Long Live the Crankies!

"Proud to Be Cranky". That's what Garrison Keillor says.

Keillor is talking about the inevitable decline that is built into our genes. As he succinctly words it: "Even if your face has been lifted, and you're hopped up on Viagra, one day you'll...have the sex drive of...smoked salmon".

Clearly Keillor is long in the tooth, but there is some evidence that the human race as well is approaching extinction. Mind you, the leading negativist is himself 95 years old and sounds nothing like smoked salmon. Professor Frank Fenner, an eminent Australian scientist, gives us maybe one hundred years, at which time many other species will vanish as well. Overpopulation, climate change, depletion of resources, are rampant. We might, he says, even have food wars ahead of us. Since we lack the political nerve to do anything cohesive about these problems, our end is well nigh upon us.

Personally, I have been too preoccupied as an artist with what the next species will look like, short or long of tooth. I saw no reason why arms and legs, mouths or other familiar appurtenances should follow us in the next millenium. As it turns out, however, nature is way ahead of me. Deep in the Atlantic Ocean, scientists have just discovered, are at least ten species that we have never even dreamed existed. Some of them have the charming name of Enteropneust, believed to be a link between invertebrates and backboners. One scientist reports, "They have no eyes, no obvious sense organs, or brains". (Perhaps they should run for Congress.)

It sounds eerily familiar. In a statement for an upcoming exhibit of International Cybersculpture, I wrote, "Artists accept an environment where leaves choose to be square, and where disequilibrium is the native tongue. We visit the black holes of information, and return with dreams of what could be".

Humbling thought. Here I have been passionately fantasizing about what lies ahead, only to discover that in fact it lies behind. Some scientists, like Dr. Robert Lanza, have no problem with that thought: Dr. Lanza feels that tomorrow could influence yesterday. "You have multiple possible futures", he claims, "each with a different history". Dr. Lanza is no slouch either. He is currently Chief Scientific Officer at Advanced Cell Technology (ACT)and Adjunct Professor at Wake Forest University School of Medicine. As he wrote recently, quoting John Haldane, "The universe is not only queerer than we suppose, but queerer than we CAN suppose". In the book "Women Artists of the American West, I wrote: "We honor a world of fluidity and shadows, with images as forms of transportation through time and space. We eschew naming and classification and think instead of absurdities and othernesses, brown dwarfs and gluons and six-flavored quarks. We envision a community of "White Earth", with an entirely different weather pattern that has never existed in the geological history of our planet but nevertheless could have. We do not ask, as Heidegger once did, 'Why is there something rather than nothing?' but rather, 'Why are there so many somethings?'"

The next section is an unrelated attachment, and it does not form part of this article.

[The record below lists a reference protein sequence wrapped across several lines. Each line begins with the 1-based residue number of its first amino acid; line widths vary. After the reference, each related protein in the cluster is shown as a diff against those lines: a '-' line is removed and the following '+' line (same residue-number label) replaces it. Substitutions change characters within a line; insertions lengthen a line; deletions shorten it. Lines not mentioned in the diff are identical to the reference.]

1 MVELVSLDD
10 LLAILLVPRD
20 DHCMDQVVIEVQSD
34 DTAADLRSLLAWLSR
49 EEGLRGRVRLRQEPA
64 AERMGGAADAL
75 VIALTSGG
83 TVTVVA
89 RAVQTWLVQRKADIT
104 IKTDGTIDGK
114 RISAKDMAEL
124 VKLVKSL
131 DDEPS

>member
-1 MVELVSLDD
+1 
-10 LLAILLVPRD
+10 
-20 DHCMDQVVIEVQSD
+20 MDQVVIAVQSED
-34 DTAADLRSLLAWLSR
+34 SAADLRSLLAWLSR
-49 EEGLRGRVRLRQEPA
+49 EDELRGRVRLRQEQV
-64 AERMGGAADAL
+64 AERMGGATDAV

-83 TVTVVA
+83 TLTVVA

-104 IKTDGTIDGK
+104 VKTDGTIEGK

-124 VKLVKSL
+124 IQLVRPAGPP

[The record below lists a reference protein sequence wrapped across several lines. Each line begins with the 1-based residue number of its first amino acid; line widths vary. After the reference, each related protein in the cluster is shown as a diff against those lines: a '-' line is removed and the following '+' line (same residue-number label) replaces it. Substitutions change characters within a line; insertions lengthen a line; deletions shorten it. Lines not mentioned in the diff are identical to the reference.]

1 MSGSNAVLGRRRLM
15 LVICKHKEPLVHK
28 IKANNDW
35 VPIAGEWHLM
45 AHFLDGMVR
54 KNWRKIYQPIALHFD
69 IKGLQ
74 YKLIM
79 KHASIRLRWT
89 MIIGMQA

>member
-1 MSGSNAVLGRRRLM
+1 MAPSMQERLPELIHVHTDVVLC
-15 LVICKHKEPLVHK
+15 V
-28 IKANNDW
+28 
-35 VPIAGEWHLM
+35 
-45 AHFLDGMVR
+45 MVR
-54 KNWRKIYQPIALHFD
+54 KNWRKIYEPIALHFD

Stephen Hawking, who knows a tad more on the subject than I, claims that we are more than just our genes. That's a good thing, because our genes appear to be pre-programmed for survival, not for altruism, which leads us to the writings of Richard Dawkins and his Selfish Gene Theory. As Dawkins wrote, "We are survival machines-robot vehicles programmed to preserve selfish molecules known as genes".

So I scratch my head and wonder if there is an altruistic politician in our future, or if, in magnificent irony, the selfish genes will drag us to the dire consequences that many wise thinkers are predicting. And then I turn, at Natalie's suggestion, to the words of Max Ehrmann, written in 1952 and titled "Desiderata":'

"You are a child of the universe,

no less than the trees and the stars;

you have a right to be here.

And whether or not it is clear to you,

no doubt the universe is unfolding as it should."

c. Corinne Whitaker 2010

Notes: Here is the full text of The Desiderata.

Dr. Lanza's article, "Does the Past Exist?", can be found at the Huffington Post.

An interview with Dr. Fenner is on Discovery News.

The San Francisco Chronicle's 'Earth on track for epic die-off, scientists say', is also illuminating.